Another special is fresh-pressed apple cider from Charlie's Apples near Newark. The apples used are the yellow-colored GoldRush, which has the intense apple flavor missing from most types developed for cross-country shipping to supermarkets.
Northstar is now open for dinner.
Where: Northstar Cafe, 951 N. High St. (at 2nd Avenue), 7 a.m. to 10 p.m. Sunday through Thursday, 7 a.m. to 11 p.m. Friday and Saturday
This sandwich was exquisite. Perfectly cooked egg, perfect sausage, cheese and served on the best biscuit I have ever had in my entire life. How could a simple biscuit be this good? This is an example of what excites me about food. The simple preparations that have no absolute standard. A biscuit has only a few ingredients. But there are an infinite number of possibilities in the way they are processed - and the outcome is always different. In this case, I wanted to go and sit down with the chef, pat him encouragingly on the back and tell him how thrilled I was about this biscuit. It nearly drew a tear.
Instead, I chased Frankie around the restaurant.
But you should go there. B'fast or dinner, it's about $5-7/meal. It's got a small magazine stand in there, wireless and extraordinary coffee. It's so not Tarbucks. Go there. You won't regret it.
Update: Additional Reviews
Recently, I posted an exchange about a reader who, when trying one of Leader's Poolish recipes, had some problems with the final loaf being too dense. Since it's one of the most frequently expressed problems in bread baking, I posted the feedback.
It was revealed in a later email with this person, unlike Leader, the bread was made with ALL whole wheat flour! As virtuous as this sounds, breads made entirely from whole wheat flour are, for the most part, pretty darn dense. Leader, Silverton and most of the baking world use a fraction (typically not more than 1/3 of the flour makeup (by weight) whole wheat or whole grain flour and the other 2/3 unbleached white (UBW)) when making grainy breads. The UBW has the type of protein that gives structure to the risen loaf so it stays somewhat airy during the proof and subsequent baking.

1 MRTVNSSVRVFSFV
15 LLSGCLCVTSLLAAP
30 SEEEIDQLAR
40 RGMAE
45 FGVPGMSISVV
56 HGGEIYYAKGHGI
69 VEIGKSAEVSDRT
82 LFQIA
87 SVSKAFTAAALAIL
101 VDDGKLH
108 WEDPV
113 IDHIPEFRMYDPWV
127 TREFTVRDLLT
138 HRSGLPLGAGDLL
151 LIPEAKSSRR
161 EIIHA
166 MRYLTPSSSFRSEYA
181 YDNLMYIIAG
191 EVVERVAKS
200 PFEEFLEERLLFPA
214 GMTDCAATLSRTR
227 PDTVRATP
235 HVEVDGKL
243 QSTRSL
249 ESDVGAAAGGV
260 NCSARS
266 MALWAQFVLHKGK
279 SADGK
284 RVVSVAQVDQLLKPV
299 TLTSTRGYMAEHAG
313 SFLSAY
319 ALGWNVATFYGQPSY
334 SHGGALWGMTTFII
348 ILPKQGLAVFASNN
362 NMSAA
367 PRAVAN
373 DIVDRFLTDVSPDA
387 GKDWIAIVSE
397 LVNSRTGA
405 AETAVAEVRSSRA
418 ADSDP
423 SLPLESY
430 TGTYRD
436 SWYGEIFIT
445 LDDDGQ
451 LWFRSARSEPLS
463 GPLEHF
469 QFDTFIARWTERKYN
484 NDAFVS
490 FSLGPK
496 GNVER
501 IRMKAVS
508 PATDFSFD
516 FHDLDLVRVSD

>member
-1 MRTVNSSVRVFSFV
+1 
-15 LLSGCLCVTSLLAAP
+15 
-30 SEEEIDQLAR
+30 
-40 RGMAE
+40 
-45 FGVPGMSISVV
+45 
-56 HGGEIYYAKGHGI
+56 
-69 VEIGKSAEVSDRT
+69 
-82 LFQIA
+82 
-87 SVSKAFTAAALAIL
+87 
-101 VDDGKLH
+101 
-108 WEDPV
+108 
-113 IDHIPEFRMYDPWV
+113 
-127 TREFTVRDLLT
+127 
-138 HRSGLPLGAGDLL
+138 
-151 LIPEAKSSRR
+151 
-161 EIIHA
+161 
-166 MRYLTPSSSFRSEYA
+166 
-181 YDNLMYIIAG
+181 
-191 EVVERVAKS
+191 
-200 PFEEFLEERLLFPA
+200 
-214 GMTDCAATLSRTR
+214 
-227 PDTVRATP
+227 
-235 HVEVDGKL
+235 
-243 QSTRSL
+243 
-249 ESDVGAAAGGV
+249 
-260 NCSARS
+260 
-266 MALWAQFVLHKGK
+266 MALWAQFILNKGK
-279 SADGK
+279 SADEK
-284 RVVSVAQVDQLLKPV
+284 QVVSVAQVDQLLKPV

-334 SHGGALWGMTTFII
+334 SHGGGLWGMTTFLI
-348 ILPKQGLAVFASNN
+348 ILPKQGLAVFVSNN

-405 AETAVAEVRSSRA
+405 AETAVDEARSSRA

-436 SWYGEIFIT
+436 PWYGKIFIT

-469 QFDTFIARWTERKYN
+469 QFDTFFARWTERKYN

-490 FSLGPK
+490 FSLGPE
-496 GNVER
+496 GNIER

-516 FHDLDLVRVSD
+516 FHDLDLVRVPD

That person wrote me later to give an update. Using the flour Leader uses (20% whole wheat) indeed made a difference and the results sounded quite good.
If there were ever a discipline in which the lessons are learned and relearned over time, it is baking. This individual also forwarded a cool quote from the 3rd printing of the 1975 Edn. of The Joy of Cooking found at a used book sale:
Feather-lightness is, of course, by no means a prime objective in making whole-grain breads. Yet such loaves should have substance without high density. If our instructions are closely followed, you will never have occasion to level at us the reproach of Mrs. Burns, who, on viewing an impressive monument to her illustrious son, exclaimed: "Aye Robbie! Ye asked for bread, and they've given ye a stane".